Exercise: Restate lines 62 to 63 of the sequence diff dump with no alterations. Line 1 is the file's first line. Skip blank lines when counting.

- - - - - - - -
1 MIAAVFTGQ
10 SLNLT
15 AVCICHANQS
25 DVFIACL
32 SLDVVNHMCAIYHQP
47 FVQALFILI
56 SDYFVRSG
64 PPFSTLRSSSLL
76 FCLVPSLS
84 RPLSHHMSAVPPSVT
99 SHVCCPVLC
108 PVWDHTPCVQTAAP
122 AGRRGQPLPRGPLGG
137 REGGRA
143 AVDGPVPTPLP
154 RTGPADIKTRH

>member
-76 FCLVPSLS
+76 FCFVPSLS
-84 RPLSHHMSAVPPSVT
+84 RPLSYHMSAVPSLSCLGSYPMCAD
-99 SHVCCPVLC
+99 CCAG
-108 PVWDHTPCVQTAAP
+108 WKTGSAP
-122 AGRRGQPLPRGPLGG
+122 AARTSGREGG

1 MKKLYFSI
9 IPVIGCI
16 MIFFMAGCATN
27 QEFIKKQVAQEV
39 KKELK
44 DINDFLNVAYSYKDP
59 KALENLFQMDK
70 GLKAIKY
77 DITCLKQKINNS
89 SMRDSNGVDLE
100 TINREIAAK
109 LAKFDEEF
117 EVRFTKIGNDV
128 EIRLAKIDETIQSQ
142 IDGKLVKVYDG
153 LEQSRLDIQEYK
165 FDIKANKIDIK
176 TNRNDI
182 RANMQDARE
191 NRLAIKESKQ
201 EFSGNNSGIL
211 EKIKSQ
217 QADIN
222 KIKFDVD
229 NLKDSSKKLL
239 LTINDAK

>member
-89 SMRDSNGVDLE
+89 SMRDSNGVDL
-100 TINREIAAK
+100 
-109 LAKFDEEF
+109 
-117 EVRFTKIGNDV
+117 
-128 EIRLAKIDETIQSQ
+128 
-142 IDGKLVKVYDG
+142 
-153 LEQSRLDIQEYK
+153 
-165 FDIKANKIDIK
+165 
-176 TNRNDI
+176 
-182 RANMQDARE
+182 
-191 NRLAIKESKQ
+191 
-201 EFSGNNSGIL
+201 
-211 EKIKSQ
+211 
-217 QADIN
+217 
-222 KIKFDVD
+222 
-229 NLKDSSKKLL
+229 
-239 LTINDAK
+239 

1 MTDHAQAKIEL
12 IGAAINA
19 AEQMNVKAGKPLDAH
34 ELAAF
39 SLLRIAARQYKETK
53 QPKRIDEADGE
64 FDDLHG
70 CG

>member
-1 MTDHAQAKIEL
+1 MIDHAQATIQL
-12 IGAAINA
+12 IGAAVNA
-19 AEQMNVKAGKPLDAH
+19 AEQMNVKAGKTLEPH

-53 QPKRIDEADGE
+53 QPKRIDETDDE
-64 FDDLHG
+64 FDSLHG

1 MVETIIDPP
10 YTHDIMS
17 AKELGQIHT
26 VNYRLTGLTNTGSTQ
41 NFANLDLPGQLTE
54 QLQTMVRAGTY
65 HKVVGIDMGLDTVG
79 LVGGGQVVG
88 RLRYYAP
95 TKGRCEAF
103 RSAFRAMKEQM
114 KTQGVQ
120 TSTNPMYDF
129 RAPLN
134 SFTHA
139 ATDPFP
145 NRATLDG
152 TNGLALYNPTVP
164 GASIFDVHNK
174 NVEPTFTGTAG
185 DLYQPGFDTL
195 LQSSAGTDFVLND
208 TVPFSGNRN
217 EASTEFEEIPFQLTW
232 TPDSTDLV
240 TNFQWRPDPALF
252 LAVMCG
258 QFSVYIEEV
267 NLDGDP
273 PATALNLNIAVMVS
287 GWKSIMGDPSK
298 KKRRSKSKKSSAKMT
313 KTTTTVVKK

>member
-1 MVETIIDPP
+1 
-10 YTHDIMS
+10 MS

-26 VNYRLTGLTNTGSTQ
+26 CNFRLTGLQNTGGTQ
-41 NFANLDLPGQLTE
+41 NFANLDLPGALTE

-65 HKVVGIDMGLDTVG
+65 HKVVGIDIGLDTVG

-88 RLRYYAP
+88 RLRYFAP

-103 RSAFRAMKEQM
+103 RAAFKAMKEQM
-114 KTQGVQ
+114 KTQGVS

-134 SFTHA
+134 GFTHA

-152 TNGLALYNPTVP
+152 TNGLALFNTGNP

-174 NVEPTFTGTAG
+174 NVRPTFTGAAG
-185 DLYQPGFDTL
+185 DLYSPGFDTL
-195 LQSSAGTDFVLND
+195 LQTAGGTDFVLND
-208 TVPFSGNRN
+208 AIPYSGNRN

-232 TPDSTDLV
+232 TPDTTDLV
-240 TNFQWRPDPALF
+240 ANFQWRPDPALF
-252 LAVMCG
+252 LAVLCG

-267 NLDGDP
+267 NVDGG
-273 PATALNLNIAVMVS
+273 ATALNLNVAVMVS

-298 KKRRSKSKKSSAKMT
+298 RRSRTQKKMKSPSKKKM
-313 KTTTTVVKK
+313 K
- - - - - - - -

+117 
-128 EIRLAKIDETIQSQ